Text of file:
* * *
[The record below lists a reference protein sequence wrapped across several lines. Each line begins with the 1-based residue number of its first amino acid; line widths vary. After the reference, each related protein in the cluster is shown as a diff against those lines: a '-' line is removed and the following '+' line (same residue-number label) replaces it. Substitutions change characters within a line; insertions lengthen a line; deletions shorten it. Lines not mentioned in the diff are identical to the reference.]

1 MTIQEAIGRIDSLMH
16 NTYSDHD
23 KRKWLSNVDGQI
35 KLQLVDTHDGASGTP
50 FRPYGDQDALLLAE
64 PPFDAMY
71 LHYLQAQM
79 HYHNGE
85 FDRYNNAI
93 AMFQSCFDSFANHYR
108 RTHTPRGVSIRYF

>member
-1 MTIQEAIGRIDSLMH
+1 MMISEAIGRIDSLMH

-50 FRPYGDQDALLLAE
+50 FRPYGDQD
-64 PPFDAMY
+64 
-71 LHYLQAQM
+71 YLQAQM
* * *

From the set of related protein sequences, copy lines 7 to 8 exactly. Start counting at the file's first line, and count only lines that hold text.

64 PPFDAMY
71 LHYLQAQM